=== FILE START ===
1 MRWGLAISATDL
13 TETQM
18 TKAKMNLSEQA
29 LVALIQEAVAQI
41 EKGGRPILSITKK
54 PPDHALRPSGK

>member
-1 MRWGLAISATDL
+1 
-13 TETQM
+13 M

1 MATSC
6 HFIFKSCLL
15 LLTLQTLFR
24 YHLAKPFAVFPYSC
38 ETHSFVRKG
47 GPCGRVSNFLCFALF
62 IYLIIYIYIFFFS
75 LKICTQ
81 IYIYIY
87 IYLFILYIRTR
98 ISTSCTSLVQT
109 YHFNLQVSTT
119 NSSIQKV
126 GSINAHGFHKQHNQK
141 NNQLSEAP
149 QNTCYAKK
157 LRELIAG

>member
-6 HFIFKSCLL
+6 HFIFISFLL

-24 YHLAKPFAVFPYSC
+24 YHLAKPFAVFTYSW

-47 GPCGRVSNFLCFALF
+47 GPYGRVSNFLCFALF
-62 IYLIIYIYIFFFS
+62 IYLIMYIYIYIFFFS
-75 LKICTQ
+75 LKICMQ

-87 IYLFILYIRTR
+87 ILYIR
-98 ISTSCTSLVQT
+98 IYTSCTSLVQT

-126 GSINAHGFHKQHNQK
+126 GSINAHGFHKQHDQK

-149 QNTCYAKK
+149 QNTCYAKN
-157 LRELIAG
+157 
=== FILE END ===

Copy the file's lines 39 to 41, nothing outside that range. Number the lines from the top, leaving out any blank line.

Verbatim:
+75 LKICMQ

-87 IYLFILYIRTR
+87 ILYIR